"Car Culture" Takes On New Meaning in This Mobile Gallery
A roving curator offers creative routes around LA.
Paul Pescador, Ajar (1), 2017. Courtesy of Paul Pescador
In the 1972 documentary, Reyner Banham Loves Los Angeles, Banham, a renowned architecture critic, drives the freshly paved freeways in a butter yellow 1970 Pontiac Grand Prix Hardtop, waxing poetic about what an “unspeakable sprawling mess” the city of Los Angeles is. “Devising a guide is a good way to explain a city,” Banham says from behind the wheel. “And LA needs some explaining.”
Car culture ruined Los Angeles, but rules it too; most of the city’s denizens see (or miss) their urban environs through the windows of an automobile. For Banham, the view from the freeway is a novelty, but for the traffic-bound Angeleno, it’s often a banal hell. On average, Angelenos spend 104 hours of the year in traffic, and as Banham says, “You plan the day in advance, program your activities, and forgo those random encounters with friends and strangers that are traditionally one of the rewards of city life.”
For gallerist and curator Seymour Polatin, driving friends and strangers around LA without a destination is a foundational part of his curatorial project Gallery1993, a champagne-colored Ford Crown Victoria whose car body and cabin function as an art space. Named for Polatin’s birth year and launched in Boston, Gallery1993 was inspired by its founder’s experience working as a teenage taxi driver in his native Massachusetts (“I just wanted to drive a really big car,” he confessed to GARAGE). Exhibitions are announced via sparse, even cryptic emails, and opening events are staged in locations tailored to each show. Previously, this has seen him park the car on a dead-end street overlooking the Los Angeles River in Frogtown, and at a meter spot findable only by using GPS.
After that, it’s by appointment only, as Polatin travels to the viewers’ neighborhood to pick them up and cruises around their area, talking about the art on view in and around the car, a conversation that wanders from topic to topic as the car moves from block to block. At the beginning of each trip, Polatin encourages his guests to look into his car through the windows, an otherwise questionable move in public space. “The car functions as a very strange part of our society,” he said. “It’s a private space in our public sphere.”
Art is installed inside the car like a detail job, and removed as easily as a discarded plastic coffee cup. Some of the featured work is meant to be touched and interacted with, while more delicate objects are anchored with epoxy to protect them from being jostled by the ride (since the Crown Vic is Polatin’s personal means of transport, and the art remains in place throughout the duration of each show, the curator drives around with it most of the time).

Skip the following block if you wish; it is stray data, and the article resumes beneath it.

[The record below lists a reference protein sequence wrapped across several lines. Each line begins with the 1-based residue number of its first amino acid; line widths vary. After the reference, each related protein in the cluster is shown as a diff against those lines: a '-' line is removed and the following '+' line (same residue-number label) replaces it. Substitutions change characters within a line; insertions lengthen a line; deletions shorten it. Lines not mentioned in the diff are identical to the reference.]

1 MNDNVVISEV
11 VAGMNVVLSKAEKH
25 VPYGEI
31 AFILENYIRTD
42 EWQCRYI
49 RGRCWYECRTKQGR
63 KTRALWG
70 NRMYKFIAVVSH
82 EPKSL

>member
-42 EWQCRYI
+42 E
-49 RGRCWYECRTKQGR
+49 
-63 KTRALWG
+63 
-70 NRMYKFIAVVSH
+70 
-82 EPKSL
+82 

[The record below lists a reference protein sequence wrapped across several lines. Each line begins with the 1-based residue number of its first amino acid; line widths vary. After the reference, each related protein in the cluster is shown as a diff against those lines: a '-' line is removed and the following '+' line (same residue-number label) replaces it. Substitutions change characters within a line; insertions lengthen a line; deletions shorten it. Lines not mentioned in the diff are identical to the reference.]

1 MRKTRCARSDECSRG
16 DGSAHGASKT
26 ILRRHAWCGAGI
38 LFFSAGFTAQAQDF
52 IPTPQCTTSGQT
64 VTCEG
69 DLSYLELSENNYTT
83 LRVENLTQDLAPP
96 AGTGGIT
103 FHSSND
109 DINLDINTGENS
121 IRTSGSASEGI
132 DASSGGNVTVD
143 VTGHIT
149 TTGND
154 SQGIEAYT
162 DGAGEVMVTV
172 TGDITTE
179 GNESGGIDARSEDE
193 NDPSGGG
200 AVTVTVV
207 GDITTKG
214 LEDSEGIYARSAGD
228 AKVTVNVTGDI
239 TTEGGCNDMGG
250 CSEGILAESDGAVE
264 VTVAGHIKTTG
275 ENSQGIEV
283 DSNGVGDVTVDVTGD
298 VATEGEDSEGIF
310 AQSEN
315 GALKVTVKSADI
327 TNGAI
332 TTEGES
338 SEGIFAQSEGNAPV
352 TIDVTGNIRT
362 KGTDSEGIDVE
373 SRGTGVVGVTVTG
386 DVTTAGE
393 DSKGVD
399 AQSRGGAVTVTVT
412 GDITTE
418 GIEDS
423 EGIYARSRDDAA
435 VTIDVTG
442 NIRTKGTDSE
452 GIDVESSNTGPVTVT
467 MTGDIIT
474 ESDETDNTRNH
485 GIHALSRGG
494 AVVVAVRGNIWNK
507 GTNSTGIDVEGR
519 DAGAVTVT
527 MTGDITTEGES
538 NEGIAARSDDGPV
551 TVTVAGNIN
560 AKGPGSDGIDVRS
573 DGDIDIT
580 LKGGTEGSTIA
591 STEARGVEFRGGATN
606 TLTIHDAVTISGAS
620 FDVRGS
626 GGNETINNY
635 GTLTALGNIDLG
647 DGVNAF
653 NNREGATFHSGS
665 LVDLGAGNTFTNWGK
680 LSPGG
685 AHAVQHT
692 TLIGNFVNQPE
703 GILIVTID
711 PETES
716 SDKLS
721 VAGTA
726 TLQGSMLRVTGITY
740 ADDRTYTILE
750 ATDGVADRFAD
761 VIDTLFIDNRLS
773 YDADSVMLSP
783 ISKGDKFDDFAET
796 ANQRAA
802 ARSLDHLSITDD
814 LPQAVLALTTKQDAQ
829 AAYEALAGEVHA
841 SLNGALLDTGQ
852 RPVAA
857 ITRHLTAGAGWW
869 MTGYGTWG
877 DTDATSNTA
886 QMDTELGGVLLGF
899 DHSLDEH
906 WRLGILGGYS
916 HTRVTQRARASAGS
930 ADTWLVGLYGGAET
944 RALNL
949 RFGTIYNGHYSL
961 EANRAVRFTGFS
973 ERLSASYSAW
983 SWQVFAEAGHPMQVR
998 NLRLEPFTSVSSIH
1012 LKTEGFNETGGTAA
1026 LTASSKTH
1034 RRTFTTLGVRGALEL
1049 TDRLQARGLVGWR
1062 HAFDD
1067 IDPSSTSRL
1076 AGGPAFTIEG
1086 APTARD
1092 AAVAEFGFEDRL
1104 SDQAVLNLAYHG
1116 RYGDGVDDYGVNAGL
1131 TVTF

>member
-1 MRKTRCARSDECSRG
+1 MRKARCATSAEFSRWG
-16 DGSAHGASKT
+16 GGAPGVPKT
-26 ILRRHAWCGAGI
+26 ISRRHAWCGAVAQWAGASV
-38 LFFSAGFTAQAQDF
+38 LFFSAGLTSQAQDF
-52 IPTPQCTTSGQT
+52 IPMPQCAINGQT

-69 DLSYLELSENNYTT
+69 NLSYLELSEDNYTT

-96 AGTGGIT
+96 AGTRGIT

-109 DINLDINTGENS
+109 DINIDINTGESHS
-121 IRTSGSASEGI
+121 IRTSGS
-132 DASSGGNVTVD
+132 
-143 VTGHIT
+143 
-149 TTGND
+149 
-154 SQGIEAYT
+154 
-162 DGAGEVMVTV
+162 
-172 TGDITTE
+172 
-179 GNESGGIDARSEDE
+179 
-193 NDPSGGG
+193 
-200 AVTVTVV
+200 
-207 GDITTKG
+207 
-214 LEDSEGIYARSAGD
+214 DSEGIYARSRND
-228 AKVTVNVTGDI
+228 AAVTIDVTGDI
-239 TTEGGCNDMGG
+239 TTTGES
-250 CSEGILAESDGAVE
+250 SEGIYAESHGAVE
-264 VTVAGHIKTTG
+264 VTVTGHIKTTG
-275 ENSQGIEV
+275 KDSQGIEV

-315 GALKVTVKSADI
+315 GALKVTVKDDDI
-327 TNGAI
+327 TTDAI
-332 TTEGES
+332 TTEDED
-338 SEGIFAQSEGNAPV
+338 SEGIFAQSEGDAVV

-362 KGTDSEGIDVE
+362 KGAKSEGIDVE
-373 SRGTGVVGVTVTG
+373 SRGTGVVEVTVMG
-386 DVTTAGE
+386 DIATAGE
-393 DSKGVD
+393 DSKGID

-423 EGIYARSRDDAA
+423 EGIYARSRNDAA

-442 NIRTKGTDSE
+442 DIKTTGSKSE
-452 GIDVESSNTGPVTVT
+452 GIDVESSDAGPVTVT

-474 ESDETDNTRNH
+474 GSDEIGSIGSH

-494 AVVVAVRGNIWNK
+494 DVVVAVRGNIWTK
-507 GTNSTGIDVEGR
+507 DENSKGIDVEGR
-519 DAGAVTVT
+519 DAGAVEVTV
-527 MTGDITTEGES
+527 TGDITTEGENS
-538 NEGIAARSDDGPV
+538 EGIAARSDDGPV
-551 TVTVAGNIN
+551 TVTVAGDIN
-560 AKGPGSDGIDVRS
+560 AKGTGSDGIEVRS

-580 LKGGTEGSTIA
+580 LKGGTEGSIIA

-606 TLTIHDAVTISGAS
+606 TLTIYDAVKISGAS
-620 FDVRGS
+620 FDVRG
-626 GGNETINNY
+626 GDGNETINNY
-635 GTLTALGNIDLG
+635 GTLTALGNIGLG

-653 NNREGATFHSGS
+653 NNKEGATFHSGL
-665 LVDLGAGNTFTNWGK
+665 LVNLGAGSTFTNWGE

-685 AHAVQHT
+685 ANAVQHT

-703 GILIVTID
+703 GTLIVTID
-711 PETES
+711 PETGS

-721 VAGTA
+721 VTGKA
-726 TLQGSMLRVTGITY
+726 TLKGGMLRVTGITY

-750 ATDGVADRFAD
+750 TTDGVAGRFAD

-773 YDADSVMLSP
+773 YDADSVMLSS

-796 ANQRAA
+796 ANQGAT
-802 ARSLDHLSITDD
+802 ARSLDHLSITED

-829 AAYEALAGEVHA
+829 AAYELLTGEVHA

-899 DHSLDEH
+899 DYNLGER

For the next show, Polatin is working with LA artist Paul Pescador, who makes films, photographs, and performances. Pescador’s practice is improvisational; he uses found objects to explore and amplify small moments, often rendering them quasi-monumental. He also restages personal memories in galleries, domestic spaces, and now in the cabin of Polatin’s car. For his January 2018 show, Pescador has produced a set of photographs of objects shot inside the vehicle. He and Polatin drove around LA for five hours to collect his varied subjects, starting at a picturesque lookout point in Mt. Washington and ending their journey in a Target parking lot.
“Should I put on my seatbelt?” I asked as Polatin chauffeured me around downtown on a Sunday evening as the sun set behind squall clouds and a sepia-toned light flooded the road. Though I’ve walked the area extensively, we found ourselves on streets I’ve somehow never seen before. “The car allows the viewer to think critically about their own space,” he reflected. The interior of the car frames the world outside and prompts his viewers to consider their local streets in a radically different light.
“There’s so much tactility to the interior of the car—the leather surface and the shininess of it. It’s a sea of beige,” Pescador enthused. The cabin is indeed deceptively spacious, but Pescador was more interested in the way such spaces can exacerbate or enforce intimacy. “There is a narrative element to a drive,” Polatin said. “There are these awkward moments shared in a car, you’re figuring each other out as you go.”
Tensions between LA’s artists, institutions, and neighborhoods have run especially high of late. Boyle Heights wants the artists and all interlopers out; rents have been steepening and project spaces shuttering. Right now, a transient mobile space seems like a smart and usefully inconspicuous alternative to a brick-and-mortar pop-up, and a Crown Vic—classic but far from flashy—is the perfect set of wheels.
Paul Pescador opens at Gallery1993 in January. E-mail firstname.lastname@example.org for an appointment. Sharif Farrag: Smokeless Fire remains on view at the gallery through December 30, 2017.